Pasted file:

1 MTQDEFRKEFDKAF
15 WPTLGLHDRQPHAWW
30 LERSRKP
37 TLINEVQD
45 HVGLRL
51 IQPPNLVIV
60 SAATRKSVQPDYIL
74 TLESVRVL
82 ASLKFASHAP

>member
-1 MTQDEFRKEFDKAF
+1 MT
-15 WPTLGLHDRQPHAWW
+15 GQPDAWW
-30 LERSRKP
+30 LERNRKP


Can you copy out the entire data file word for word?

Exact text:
1 MTQDEFRKEFDKAF
15 WPTLGLHDRQPHAWW
30 LERSRKP
37 TLINEVQD
45 HVGLRL
51 IQPPNLVIV
60 SAATRKSVQPDYIL
74 TLESVRVL
82 ASLKFASHAP

>member
-1 MTQDEFRKEFDKAF
+1 MT
-15 WPTLGLHDRQPHAWW
+15 GQPDAWW
-30 LERSRKP
+30 LERNRKP